BLAHNIK HERITAGE PARK
Blahniks have lived in the Town of Ahnapee since 1855 when George and Katharine (Blaha) Blahnik arrived here from Bohemia with their five sons.
Wenzel, a grandson of George and Katharine, farmed in Ahnapee, along with his wife Dorothy. Wenzel and Dorothy owned 23 acres of property along the Ahnapee River. When Wenzel died, he willed the land to his daughter and son-in-law, Evelyn and Paul Brookhyser of Newport, Oregon. The Brookhysers decided to donate the property to the county to be used as a park.
The land is a prime spot, located between the Ahnapee River and the Ahnapee Trail. The nature trails leading through the woods to the river provide easy access to fishing and picnicking as well as cross-country skiing, bird watching, dog training, canoeing, and science education. The area also welcomes snowmobilers, horseback riders, and bicyclists.
Blahnik Heritage Park is the result of many hours of planning and work by area volunteers including but not limited to the Blahnik Heritage Park Volunteer Advisory Group, Friends of the Ahnapee State Trail, Ahnapee River Watershed Alliance, Kewaunee County Garden Club, the Kewaunee County Promotion and Recreation Committee, Kewaunee County Finance and Public Property Committee, and the Kewaunee County/UW-Extension Development Educator and Educator Assistant. Grants were applied for and received.
The park was dedicated September 23, 2008. Blahnik Heritage Park is located about three miles north of Algoma off Hwy 42, one half mile west on Washington Road.
B R U E M M E R V I L L E
Henry Bruemmer, a native of Mecklenburg, Germany, learned the milling trade in his native land before emigrating. After spending a few years on the East Coast, he invested in a flour mill in Mishicot before erecting a mill at Tisch Mills. In the mid 1860’s, he and his family moved to what is now known as Bruemmerville where he purchased an interest in the Ahnapee Mill, eventually becoming the sole proprietor.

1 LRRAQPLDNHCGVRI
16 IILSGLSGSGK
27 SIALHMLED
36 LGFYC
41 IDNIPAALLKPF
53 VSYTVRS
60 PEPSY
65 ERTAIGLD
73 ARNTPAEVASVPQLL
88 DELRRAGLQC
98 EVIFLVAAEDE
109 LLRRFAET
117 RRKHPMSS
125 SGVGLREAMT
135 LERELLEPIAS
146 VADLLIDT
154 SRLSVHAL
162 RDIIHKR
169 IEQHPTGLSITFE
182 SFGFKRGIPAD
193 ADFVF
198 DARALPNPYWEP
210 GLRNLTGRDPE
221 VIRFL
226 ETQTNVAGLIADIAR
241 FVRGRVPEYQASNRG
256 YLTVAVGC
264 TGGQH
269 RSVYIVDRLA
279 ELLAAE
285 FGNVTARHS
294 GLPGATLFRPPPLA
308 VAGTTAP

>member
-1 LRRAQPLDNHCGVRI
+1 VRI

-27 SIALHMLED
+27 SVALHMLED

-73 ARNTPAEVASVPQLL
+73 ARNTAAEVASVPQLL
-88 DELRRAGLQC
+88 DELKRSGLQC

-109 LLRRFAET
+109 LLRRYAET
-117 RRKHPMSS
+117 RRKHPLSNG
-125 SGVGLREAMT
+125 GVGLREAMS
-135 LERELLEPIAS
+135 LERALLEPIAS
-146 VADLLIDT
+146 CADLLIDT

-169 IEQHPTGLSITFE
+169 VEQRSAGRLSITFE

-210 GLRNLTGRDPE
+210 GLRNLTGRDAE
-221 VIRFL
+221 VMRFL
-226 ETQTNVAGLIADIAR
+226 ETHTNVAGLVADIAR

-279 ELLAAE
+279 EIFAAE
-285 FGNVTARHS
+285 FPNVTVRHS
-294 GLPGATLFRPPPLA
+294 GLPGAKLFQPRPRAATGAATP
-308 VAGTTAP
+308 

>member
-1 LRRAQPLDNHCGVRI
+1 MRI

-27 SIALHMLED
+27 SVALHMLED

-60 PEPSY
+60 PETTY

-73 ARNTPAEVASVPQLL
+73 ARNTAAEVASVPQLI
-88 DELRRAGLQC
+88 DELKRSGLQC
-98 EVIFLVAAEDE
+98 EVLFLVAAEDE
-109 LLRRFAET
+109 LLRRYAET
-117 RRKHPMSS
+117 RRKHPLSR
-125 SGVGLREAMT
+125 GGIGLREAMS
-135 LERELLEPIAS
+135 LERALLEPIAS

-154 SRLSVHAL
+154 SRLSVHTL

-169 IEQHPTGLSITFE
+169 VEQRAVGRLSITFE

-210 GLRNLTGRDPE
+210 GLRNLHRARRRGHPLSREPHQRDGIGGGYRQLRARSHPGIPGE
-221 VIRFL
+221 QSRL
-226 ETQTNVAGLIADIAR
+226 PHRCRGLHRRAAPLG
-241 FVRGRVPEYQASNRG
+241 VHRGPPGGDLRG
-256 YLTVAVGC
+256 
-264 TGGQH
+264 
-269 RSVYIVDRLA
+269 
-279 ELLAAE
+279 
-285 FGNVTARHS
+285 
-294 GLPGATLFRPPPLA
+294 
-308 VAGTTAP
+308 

In addition to a flour and feed mill, the Bruemmer family enterprise also included a saw and planing mill. The mills were powered by water supplied by a dam on Silver Creek (the South Branch of the Ahnapee River) as well as steam power when necessary. A dam was constructed in the early 1920’s.
Besides the mills, Bruemmerville eventually included an ice house, brickyard, cheese factory, two livery stables, and a tavern (part of which was built in 1875 by Rudolph Bruemmer and is still in the community) as well as several homes including those owned by members of the Bruemmer family.
At one time, the mills made this one of the busiest areas of the county. The two stables were said to be able to hold up to 300 horses. However competition from other mills eventually led to the closing of the operation in the mid 1940’s.
The land was purchased by William Stoller & the mill was torn down. The dam site and mill pond were purchased by the county in 1950 and the area is now a county park. The dam was removed in 2012. The park has a shelter with picnic tables and is a popular spot for fishing.
Most of this article was taken from the sign that is posted in the park.